Complete History of Aldus Pagemaker

The History of Aldus PageMaker: A Complete Guide

The world of desktop publishing was forever changed with the release of Aldus PageMaker in 1985. Developed by software pioneer Paul Brainerd and his startup Aldus Corporation, PageMaker brought professional-quality page layout and design capabilities to personal computers for the first time.

Over its nearly 20 year lifespan, spanning its initial launch to the final release by Adobe Systems in 2001, PageMaker pioneered the concepts of on-screen publication design and empowered generations of users across various industries to become their own publishers.

The Origins of Desktop Publishing
In the early 1980s, the tools used for publication design and production remained expensive and inaccessible for most. Layout, typesetting, and high-resolution printing often required special equipment costing tens or hundreds of thousands of dollars. This meant small businesses, students, churches, community groups, and even smaller publishers needing shorter print runs had to rely on typesetting shops and printing companies for their publication needs.

Paul Brainerd, a former manager at Xerox‘s fabled Palo Alto Research Center (PARC), saw an opportunity to bring the power of publishing and design to personal computers. After incorporating Aldus in Seattle in 1984, Brainerd assembled a team to create software that would let the average user have precise control over page layout, typography, graphic elements, and other aspects key to professional publishing.

The result was Aldus PageMaker, unveiled in 1985 as one of the very first desktop publishing solutions for personal computers. It was released exclusively for the Apple Macintosh platform and specifically targeted toward the laser printing capabilities of Apple‘s new LaserWriter.

Revolutionary Features of PageMaker
PageMaker revolutionized desktop publishing through both its features and approachability. For $495, a fraction of the cost of high-end solutions, individuals gained a comprehensive toolset on their home computer screens.

The graphical user interface allowed users to drag, drop, and arrange text boxes, graphics, and drawn shapes by hand on digital pages. Various typefaces, sizes, and formatting options let anyone achieve fine typographic control for body text and headlines. Pages could be mastered into multi-page documents with global formatting, margins, headers/footers, and automatic page numbering applied throughout.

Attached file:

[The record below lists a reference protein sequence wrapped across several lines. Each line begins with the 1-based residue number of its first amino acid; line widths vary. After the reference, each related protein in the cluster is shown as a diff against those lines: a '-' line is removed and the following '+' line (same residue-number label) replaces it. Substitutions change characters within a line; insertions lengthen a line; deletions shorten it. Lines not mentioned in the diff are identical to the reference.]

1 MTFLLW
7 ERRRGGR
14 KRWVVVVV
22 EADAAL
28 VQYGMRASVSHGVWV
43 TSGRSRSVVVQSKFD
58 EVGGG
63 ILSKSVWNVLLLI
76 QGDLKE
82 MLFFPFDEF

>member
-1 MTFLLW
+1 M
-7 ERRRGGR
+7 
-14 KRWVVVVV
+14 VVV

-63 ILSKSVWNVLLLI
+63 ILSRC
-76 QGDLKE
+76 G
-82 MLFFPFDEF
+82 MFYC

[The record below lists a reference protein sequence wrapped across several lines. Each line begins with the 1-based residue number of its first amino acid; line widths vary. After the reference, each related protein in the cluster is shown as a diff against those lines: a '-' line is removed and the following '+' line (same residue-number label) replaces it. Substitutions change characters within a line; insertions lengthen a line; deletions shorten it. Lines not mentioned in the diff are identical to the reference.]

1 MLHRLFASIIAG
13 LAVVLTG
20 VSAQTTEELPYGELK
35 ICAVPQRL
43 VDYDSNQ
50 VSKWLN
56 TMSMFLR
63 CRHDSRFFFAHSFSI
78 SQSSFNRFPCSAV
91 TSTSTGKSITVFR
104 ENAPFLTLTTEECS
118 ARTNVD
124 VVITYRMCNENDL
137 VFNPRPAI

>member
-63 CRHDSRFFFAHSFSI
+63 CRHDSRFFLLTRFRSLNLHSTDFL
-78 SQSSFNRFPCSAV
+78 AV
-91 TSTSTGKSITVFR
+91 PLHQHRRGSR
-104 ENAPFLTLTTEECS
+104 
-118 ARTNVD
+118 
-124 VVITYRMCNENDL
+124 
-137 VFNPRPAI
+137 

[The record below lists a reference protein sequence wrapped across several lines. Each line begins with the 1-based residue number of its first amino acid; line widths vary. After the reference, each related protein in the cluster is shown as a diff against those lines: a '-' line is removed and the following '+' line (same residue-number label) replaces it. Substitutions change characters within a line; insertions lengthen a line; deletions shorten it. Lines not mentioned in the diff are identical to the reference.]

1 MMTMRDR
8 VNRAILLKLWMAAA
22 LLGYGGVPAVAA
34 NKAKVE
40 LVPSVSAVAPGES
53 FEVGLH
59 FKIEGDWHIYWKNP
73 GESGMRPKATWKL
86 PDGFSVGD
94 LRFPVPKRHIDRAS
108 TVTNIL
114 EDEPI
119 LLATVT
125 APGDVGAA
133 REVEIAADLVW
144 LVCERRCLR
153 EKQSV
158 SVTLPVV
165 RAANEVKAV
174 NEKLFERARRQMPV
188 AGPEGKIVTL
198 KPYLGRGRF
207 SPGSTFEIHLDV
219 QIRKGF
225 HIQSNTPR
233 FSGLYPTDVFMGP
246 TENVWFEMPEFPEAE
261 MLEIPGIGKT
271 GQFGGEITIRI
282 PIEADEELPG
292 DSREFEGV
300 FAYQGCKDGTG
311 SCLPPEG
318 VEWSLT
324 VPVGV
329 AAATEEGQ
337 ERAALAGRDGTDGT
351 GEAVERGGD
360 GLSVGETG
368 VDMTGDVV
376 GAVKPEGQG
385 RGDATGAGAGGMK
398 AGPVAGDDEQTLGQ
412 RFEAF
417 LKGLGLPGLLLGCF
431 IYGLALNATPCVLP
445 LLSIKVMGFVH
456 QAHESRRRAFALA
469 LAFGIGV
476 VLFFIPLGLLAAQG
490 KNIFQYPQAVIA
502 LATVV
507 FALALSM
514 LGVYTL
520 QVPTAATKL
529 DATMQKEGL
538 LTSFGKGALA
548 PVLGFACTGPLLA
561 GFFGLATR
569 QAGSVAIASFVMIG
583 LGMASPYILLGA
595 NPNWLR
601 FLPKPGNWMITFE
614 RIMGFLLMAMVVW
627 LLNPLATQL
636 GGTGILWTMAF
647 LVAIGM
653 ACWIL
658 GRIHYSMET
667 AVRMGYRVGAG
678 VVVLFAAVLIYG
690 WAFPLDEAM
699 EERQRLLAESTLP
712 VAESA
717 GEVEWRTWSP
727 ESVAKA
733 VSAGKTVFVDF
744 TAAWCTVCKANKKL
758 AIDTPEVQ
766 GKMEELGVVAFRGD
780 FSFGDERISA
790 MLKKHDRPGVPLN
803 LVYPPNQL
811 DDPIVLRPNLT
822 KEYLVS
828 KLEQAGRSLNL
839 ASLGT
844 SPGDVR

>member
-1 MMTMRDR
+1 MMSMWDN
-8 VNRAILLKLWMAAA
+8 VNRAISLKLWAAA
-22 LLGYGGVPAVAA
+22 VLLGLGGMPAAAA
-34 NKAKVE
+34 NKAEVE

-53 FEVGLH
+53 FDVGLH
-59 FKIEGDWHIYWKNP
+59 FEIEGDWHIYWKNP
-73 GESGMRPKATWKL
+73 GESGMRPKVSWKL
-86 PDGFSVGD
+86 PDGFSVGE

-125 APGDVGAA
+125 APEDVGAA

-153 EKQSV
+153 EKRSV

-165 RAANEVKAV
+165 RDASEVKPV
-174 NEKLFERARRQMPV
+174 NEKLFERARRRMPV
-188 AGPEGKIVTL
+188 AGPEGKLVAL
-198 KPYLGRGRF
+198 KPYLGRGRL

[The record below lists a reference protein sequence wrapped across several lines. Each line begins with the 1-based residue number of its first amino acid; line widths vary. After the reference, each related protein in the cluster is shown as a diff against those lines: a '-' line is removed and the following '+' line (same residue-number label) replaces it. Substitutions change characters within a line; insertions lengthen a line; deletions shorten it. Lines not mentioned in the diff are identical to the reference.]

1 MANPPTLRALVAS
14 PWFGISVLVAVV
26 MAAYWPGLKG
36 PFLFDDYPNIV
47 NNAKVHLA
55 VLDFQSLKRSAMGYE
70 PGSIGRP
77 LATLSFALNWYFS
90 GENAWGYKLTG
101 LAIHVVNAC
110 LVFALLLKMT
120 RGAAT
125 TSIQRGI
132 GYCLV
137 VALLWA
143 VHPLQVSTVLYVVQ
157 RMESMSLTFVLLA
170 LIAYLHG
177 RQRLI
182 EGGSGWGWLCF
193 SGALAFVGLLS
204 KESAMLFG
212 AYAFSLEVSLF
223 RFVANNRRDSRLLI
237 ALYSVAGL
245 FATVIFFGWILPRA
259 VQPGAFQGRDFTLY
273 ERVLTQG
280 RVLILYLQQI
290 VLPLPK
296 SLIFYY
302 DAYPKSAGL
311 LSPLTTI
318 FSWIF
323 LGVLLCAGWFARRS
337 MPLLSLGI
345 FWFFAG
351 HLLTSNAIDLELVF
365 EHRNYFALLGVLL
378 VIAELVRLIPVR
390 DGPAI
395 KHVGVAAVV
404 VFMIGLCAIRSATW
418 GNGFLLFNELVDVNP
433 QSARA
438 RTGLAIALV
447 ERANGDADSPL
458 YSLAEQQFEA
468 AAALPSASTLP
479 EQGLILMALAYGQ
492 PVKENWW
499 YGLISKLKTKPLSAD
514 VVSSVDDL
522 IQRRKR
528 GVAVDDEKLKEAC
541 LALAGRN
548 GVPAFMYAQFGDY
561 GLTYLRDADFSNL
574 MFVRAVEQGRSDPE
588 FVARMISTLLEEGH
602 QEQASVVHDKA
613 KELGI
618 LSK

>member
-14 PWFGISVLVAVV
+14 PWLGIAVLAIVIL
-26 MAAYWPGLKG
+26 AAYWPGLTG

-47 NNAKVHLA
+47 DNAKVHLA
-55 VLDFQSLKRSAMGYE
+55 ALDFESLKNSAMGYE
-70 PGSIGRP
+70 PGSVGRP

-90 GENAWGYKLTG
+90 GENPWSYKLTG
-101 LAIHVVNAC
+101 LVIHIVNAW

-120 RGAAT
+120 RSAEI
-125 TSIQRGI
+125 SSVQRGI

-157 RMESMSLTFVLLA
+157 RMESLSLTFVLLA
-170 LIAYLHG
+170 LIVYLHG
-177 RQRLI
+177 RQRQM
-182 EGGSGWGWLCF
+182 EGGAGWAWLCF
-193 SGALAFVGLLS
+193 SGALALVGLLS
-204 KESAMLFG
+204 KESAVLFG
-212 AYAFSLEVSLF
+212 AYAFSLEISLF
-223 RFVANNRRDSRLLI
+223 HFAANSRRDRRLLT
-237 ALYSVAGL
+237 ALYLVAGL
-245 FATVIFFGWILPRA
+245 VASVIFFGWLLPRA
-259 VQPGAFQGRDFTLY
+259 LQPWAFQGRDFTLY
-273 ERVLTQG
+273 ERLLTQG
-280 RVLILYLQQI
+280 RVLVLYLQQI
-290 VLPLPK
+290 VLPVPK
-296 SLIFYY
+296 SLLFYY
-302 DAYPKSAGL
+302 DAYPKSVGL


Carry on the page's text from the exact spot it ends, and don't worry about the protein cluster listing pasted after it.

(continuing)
Combined with the LaserWriter‘s 300 dpi output, PageMaker publications approached professional offset-printed quality at substantial cost savings. Users could now promote their own small businesses through flyers, newsletters, brochures, menus, and more without needing outside services.

Rapid Adoption Across Industries
PageMaker quickly found users across diverse industries and professions. Small newspapers and niche publications embraced it for affordable short-run printing. Churches created customized bulletins each week, students made posters and research presentations, and self-publishers crafted books with glossy covered bindings.

By 1986, PageMaker was estimated to account for upwards of 20% of all Mac software sales – an unprecedented figure. With interest surging, Aldus hastily ported PageMaker to Windows PCs within a year of its initial release. The shift to IBM compatibles proved judicious shortly thereafter as Windows 3.0 arrived in 1990 and Windows 95 ignited the mainstream PC revolution by the mid-90s.

Evolution of PageMaker
PageMaker continued evolving new capabilities in step with advancing personal computing power over its lifespan. Version 2.0 added color separation for creating CMYK plates for full-color prepress. Later upgrades incorporated enhanced typographic controls, multi-layered master pages, automatic text flows between pages, built-in drawing tools, and other features.

Facing mounting competition in the 1990s, notably from QuarkXPress which captured much market share, Aldus focused efforts on an ambitious ground-up rewrite. Code-named "Blackbird," this new generation of publishing software was well underway when Adobe Systems acquired Aldus in 1994.

Now under Adobe‘s stewardship, Blackbird continued development and ultimately emerged as InDesign 1.0 in 1999. Adobe concurrently issued one final iterative update for PageMaker alongside it, culminating in PageMaker 7.0 in 2001 before ending sales and support around 2004.

The Legacy of PageMaker
While superseded in its later years and now functionally obsolete, PageMaker‘s legacy perseveres. It sparked the desktop publishing revolution and forever changed who could participate in creating and disseminating publications.

By pioneering simple yet powerful tools for combining text, graphics, and typographic design on personal computers, PageMaker transformed once-centralized publishing capabilities into accessible technology now ubiquitous across modern society.

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